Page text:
“'When reviewing a circuit court's denial of a Rule 32 petition, this Court applies an abuse-of-discretion standard.”' Shouldis v. State, 38 So. 3d 753, 761 (Ala. Crim. App. 2008), quoting Whitman v. State, 903 So. 2d 152, 154 (Ala. Crim. App. 2004). However, “when the facts are undisputed and an appellate court is presented with pure questions of law, that court's review in a Rule 32 proceeding is de novo.” Ex parte White, 792 So. 2d 1097, 1098 (Ala. 2001).

After reviewing the extensive record in this case, we hold that the circuit court abused its discretion in declining to find that Ward satisfied the two-prong test articulated by the Alabama Supreme Court in Ward III and the United States Supreme Court in Holland v. Florida. Indeed, based on the above caselaw we hold that Ward established both extraordinary circumstances and reasonable diligence for the late filing of his postconviction petition attacking his capital-murder conviction and sentence of death. Accordingly, we hereby reverse the circuit court's order dismissing Ward's postconviction petition as untimely and remand this case to the Baldwin Circuit Court for further proceedings on Ward's properly filed postconviction petition.



1.   Because the limitation period in Rule 32.2(c), Ala. R. Crim. P. was amended effective August 1, 2002, Ward had until August 1, 2003, to file a timely petition for postconviction relief.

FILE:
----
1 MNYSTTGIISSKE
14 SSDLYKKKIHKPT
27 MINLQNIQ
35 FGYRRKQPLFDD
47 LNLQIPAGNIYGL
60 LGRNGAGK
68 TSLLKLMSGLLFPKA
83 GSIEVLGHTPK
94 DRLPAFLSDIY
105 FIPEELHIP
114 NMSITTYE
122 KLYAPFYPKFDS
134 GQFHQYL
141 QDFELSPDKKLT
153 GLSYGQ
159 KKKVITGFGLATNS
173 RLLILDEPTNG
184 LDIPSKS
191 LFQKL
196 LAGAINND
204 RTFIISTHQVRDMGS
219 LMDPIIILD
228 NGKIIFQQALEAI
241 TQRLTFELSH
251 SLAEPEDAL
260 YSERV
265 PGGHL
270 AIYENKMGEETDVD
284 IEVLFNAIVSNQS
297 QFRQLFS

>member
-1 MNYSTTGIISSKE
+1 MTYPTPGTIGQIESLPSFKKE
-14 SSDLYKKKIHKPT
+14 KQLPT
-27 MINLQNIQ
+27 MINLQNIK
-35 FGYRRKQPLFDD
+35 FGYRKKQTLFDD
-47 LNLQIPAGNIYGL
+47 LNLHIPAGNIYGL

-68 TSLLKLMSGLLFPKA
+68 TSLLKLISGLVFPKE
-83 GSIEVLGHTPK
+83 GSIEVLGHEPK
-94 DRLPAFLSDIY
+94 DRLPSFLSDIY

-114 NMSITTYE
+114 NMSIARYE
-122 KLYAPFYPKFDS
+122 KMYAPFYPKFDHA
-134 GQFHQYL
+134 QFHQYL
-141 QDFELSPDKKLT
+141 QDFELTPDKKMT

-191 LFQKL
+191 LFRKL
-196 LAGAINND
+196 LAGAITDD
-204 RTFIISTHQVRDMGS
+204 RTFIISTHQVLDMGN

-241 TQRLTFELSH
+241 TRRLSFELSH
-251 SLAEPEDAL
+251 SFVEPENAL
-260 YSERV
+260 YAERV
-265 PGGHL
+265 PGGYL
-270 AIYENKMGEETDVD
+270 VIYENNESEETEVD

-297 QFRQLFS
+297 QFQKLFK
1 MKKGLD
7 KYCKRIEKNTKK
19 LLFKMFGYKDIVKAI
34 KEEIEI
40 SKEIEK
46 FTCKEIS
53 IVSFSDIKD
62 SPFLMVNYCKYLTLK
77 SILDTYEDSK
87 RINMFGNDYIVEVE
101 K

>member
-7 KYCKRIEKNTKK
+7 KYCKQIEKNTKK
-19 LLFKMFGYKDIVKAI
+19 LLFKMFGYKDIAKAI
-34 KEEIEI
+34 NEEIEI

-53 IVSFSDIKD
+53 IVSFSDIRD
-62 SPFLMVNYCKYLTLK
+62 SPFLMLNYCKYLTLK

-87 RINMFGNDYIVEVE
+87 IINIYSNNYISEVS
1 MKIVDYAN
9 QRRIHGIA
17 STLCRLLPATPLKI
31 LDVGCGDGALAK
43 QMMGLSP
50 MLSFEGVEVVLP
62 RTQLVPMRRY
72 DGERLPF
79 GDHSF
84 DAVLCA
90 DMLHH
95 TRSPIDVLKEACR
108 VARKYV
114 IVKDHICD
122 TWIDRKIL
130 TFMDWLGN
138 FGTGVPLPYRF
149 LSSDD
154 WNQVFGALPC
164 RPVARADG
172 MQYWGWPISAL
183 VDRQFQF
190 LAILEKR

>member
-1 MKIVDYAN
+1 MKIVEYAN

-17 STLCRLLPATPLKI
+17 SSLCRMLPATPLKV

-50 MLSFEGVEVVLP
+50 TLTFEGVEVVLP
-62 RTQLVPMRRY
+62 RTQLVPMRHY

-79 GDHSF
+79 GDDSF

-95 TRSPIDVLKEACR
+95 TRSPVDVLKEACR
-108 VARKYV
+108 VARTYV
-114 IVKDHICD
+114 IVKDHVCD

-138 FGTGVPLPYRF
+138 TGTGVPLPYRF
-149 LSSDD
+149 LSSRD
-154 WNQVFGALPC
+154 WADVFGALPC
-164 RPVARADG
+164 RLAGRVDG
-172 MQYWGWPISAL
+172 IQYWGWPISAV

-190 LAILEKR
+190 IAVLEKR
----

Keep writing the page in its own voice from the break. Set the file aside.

2.   On remand, “[t]he circuit court was limited to the scope of [the Supreme Court's] remand order.” Hyde v. State, 894 So. 2d 808, 810 (Ala. Crim. App. 2004). In Ward V, the Supreme Court limited the remand proceedings to the issue of equitable tolling. Thus, the circuit court correctly prohibited any amendment to Ward's petition that addressed issues that were outside the scope of the Supreme Court's remand instructions.

3.   This petition contained numerous factual errors concerning Ward's case. The first page states that a Mobile County grand jury indicted Ward for three counts of capital murder. However, Ward was indicted by a Baldwin County grand jury for violating § 13A-5-40(15), Ala. Code 1975, for murdering a child under the age of 14 years. (C.R. 1197.)

4.   A document from the Alabama State Bar attached as an exhibit to Ward's amended petition shows that the State Bar declined to proceed on Ward's complaint against Pennington. (C.R. 464.)

5.   Then Presiding Judge Samuel Welch dissented with an opinion, which Judge Windom joined. Judge Welch wrote that he did not disagree with the application of equitable tolling to the facts of the case but he disagreed that Patrick had proven his entitlement to equitable tolling merely on the face of his pleadings.

WELCH, Judge.

Kellum, Burke, and Joiner, JJ., concur. Windom, P.J., recuses herself.